Arms controllers are an interesting lot. They’re smart, dedicated people — okay, they’re wonky, too — who engage in an arcane pursuit that is vital to U.S. national security.

After all, it’s important to know the strategic capabilities of your enemies, or potential enemies, especially in their most destructive capacities — their nuclear arsenals. That’s why the United States spent decades negotiating with the Soviet Union, and now Russia, to limit and make more transparent both sides’ strategic and tactical nuclear weapons.

That’s why so much attention is paid to Iran and its possible nuclear quest. That’s why nuclear-armed Pakistan is such a worry, and India too. And it’s why the Pentagon watches closely what the Chinese are doing not only with nuclear weapons but also with conventional ballistic missiles: The rockets can threaten, and intimidate, Taiwan and other neighbors.

So it was that arms control experts went apoplectic over a Nov. 30 front-page story in The Post by diplomatic correspondent William Wan, about a research project, conducted by Georgetown University students, into the vast tunnel system that China has built to protect its ballistic missiles and launchers.

The tunnels have been known about for a long time; they’re called the “Underground Great Wall.”

The Chinese use the tunnels to hide, and move, the country’s missiles so that a potential enemy, if it were thinking of attacking China, could never find them all. China would have enough missiles surviving to launch a counter-attack sufficiently damaging to deter the first attack. That’s basic nuclear deterrence.

A 2008 earthquake revealed some of the strategic tunnels. Intrigued by the exposures, a Georgetown professor and Pentagon consultant, Phillip A. Karber, decided to launch a research project with his students. They would use the Internet, Google, Chinese blogs and any other kind of non-classified, open-source intelligence they could find to discover as much as they could about the tunnel system. It was much like a data-mining project that the CIA or National Security Agency might do, except it was done with less powerful computers and cheaper student labor.

Their three-year study concluded that the 3,000-mile Chinese tunnel system is so vast it could hold perhaps 3,000 nuclear warheads, rather than the 200 to 400 that most experts think China probably has.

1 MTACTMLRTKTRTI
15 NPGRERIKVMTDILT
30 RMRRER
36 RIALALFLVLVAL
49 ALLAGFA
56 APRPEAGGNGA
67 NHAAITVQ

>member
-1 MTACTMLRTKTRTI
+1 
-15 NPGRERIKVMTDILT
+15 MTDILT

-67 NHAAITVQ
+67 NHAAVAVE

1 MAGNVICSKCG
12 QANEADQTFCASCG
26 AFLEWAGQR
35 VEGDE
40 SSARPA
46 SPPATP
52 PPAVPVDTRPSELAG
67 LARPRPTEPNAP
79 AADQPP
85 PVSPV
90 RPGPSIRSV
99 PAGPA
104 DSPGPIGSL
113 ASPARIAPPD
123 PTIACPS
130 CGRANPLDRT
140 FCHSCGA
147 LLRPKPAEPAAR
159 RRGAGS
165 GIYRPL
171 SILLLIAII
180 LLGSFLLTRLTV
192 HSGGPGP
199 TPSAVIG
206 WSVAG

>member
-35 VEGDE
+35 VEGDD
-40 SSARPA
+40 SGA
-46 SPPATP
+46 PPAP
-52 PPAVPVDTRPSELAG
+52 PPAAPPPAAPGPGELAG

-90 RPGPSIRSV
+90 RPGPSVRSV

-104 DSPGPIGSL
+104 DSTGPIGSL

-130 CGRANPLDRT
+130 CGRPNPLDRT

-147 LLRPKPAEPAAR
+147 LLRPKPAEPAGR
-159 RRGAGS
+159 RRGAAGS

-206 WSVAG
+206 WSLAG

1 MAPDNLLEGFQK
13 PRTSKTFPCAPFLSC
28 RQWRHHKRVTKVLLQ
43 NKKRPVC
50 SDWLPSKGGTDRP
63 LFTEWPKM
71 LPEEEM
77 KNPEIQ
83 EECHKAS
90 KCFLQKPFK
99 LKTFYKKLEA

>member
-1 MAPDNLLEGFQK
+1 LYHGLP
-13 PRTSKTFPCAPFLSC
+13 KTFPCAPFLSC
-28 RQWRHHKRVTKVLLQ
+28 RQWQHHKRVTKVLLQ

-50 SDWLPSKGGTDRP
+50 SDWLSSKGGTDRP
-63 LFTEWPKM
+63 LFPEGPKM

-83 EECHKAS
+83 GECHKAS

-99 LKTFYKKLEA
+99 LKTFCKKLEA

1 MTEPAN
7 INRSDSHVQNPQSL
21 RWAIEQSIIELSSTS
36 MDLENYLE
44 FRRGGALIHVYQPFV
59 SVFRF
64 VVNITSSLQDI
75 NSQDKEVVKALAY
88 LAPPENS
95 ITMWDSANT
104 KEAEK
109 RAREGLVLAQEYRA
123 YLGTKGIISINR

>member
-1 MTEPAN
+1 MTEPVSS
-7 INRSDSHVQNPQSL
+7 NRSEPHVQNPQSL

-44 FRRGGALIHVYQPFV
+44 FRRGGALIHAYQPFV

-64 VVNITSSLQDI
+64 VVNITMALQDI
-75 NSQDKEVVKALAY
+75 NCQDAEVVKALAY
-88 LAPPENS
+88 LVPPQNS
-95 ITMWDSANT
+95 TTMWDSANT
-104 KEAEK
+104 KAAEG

That sent those who study arms control, well, skyrocketing. In online posts and in letters to me, they blasted Karber, Wan and The Post for having the temerity to suggest that China might have more nuclear warheads than most experts believe. You can read their criticisms on the Federation of American Scientists strategic security blog, ArmsControlWonk and All Things Nuclear.

I think the critics are off the mark.

The Post story didn’t feature the speculative 3,000-warhead figure in the headline, nor in an accompanying graphic; indeed, it didn’t mention the figure until the last section of the story. Moreover, the eighth and ninth paragraphs of the story quote the skepticism with which nuclear experts greeted the study. The story even quoted Karber acknowledging, “I don’t have the slightest idea how many nuclear weapons China really has.”

This wasn’t a story so much on China’s nuclear weapons as it was a story about the amateur sleuthing of two dozen Georgetown students who dedicated their spare time to doing an open-source intelligence study that turned up all sorts of new information on the Chinese tunnel system. The story was more about the students and their team effort than the study’s conclusion.

And that’s why it made for such a good read:It put a human face on an arcane field, and it showed something interesting going on behind the scenes at one of the city’s major universities.

The arms controllers are right that journalists shouldn’t exaggerate the capabilities of America’s enemies. I wrote as much in my column last Sunday on Iran’s nuclear ambitions. But neither should journalists shy away from a fascinating story that looks at something outside the conventional wisdom. That’s one of our jobs.

Patrick B. Pexton can be reached at 202-334-7582 or at For updates, read the omblog at